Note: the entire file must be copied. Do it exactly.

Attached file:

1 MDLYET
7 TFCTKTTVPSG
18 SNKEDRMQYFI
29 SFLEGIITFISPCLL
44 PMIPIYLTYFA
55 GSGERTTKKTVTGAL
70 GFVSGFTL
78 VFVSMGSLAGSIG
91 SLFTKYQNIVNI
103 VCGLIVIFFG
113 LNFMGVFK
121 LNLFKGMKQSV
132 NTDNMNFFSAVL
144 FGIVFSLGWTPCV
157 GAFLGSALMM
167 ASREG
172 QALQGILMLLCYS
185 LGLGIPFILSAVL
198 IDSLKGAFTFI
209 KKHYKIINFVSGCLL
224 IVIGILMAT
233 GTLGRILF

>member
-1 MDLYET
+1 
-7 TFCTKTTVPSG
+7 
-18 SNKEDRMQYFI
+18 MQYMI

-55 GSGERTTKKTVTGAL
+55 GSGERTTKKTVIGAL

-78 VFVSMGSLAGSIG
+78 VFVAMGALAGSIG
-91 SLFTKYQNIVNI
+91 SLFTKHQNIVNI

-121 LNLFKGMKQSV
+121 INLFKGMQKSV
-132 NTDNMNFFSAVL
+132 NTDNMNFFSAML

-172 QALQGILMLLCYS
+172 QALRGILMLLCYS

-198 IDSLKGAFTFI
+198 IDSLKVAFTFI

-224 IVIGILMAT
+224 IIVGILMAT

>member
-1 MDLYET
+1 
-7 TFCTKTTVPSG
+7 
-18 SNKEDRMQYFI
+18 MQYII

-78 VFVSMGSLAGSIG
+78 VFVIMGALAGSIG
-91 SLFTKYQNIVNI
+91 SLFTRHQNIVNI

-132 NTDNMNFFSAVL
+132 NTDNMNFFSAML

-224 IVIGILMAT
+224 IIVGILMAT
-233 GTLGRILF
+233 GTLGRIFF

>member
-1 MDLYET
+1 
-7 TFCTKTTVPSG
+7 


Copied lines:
1 MDLYET
7 TFCTKTTVPSG
18 SNKEDRMQYFI
29 SFLEGIITFISPCLL
44 PMIPIYLTYFA
55 GSGERTTKKTVTGAL
70 GFVSGFTL
78 VFVSMGSLAGSIG
91 SLFTKYQNIVNI
103 VCGLIVIFFG
113 LNFMGVFK
121 LNLFKGMKQSV
132 NTDNMNFFSAVL
144 FGIVFSLGWTPCV
157 GAFLGSALMM
167 ASREG
172 QALQGILMLLCYS
185 LGLGIPFILSAVL
198 IDSLKGAFTFI
209 KKHYKIINFVSGCLL
224 IVIGILMAT
233 GTLGRILF

>member
-1 MDLYET
+1 
-7 TFCTKTTVPSG
+7 
-18 SNKEDRMQYFI
+18 MQYMI

-55 GSGERTTKKTVTGAL
+55 GSGERTTKKTVIGAL

-78 VFVSMGSLAGSIG
+78 VFVAMGALAGSIG
-91 SLFTKYQNIVNI
+91 SLFTKHQNIVNI

-121 LNLFKGMKQSV
+121 INLFKGMQKSV
-132 NTDNMNFFSAVL
+132 NTDNMNFFSAML

-172 QALQGILMLLCYS
+172 QALRGILMLLCYS

-198 IDSLKGAFTFI
+198 IDSLKVAFTFI

-224 IVIGILMAT
+224 IIVGILMAT

>member
-1 MDLYET
+1 
-7 TFCTKTTVPSG
+7 
-18 SNKEDRMQYFI
+18 MQYII

-78 VFVSMGSLAGSIG
+78 VFVIMGALAGSIG
-91 SLFTKYQNIVNI
+91 SLFTRHQNIVNI

-132 NTDNMNFFSAVL
+132 NTDNMNFFSAML

-224 IVIGILMAT
+224 IIVGILMAT
-233 GTLGRILF
+233 GTLGRIFF

>member
-1 MDLYET
+1 
-7 TFCTKTTVPSG
+7 